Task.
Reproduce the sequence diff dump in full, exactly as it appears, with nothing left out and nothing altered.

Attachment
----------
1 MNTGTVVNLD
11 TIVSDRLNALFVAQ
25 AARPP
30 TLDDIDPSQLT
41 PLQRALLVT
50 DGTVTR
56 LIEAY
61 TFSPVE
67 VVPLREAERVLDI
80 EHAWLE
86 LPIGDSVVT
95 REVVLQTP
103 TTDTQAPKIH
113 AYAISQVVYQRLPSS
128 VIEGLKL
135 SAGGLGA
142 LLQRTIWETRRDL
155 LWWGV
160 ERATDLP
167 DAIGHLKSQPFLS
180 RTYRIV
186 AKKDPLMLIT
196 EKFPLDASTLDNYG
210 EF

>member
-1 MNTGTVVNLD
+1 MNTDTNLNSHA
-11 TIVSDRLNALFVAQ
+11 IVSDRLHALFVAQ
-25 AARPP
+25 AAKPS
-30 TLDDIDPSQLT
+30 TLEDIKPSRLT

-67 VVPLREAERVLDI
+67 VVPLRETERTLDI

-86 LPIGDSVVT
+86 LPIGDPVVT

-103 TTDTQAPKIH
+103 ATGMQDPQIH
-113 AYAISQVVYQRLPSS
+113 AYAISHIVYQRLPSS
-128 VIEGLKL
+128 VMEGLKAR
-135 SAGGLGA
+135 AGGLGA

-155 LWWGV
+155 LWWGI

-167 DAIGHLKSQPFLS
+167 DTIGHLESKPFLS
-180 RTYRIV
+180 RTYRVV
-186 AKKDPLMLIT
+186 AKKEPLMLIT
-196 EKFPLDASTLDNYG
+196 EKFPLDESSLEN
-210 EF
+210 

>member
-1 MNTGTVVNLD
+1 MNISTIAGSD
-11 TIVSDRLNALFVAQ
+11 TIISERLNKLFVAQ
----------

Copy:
1 MNTGTVVNLD
11 TIVSDRLNALFVAQ
25 AARPP
30 TLDDIDPSQLT
41 PLQRALLVT
50 DGTVTR
56 LIEAY
61 TFSPVE
67 VVPLREAERVLDI
80 EHAWLE
86 LPIGDSVVT
95 REVVLQTP
103 TTDTQAPKIH
113 AYAISQVVYQRLPSS
128 VIEGLKL
135 SAGGLGA
142 LLQRTIWETRRDL
155 LWWGV
160 ERATDLP
167 DAIGHLKSQPFLS
180 RTYRIV
186 AKKDPLMLIT
196 EKFPLDASTLDNYG
210 EF

>member
-1 MNTGTVVNLD
+1 MNTDTNLNSHA
-11 TIVSDRLNALFVAQ
+11 IVSDRLHALFVAQ
-25 AARPP
+25 AAKPS
-30 TLDDIDPSQLT
+30 TLEDIKPSRLT

-67 VVPLREAERVLDI
+67 VVPLRETERTLDI

-86 LPIGDSVVT
+86 LPIGDPVVT

-103 TTDTQAPKIH
+103 ATGMQDPQIH
-113 AYAISQVVYQRLPSS
+113 AYAISHIVYQRLPSS
-128 VIEGLKL
+128 VMEGLKAR
-135 SAGGLGA
+135 AGGLGA

-155 LWWGV
+155 LWWGI

-167 DAIGHLKSQPFLS
+167 DTIGHLESKPFLS
-180 RTYRIV
+180 RTYRVV
-186 AKKDPLMLIT
+186 AKKEPLMLIT
-196 EKFPLDASTLDNYG
+196 EKFPLDESSLEN
-210 EF
+210 

>member
-1 MNTGTVVNLD
+1 MNISTIAGSD
-11 TIVSDRLNALFVAQ
+11 TIISERLNKLFVAQ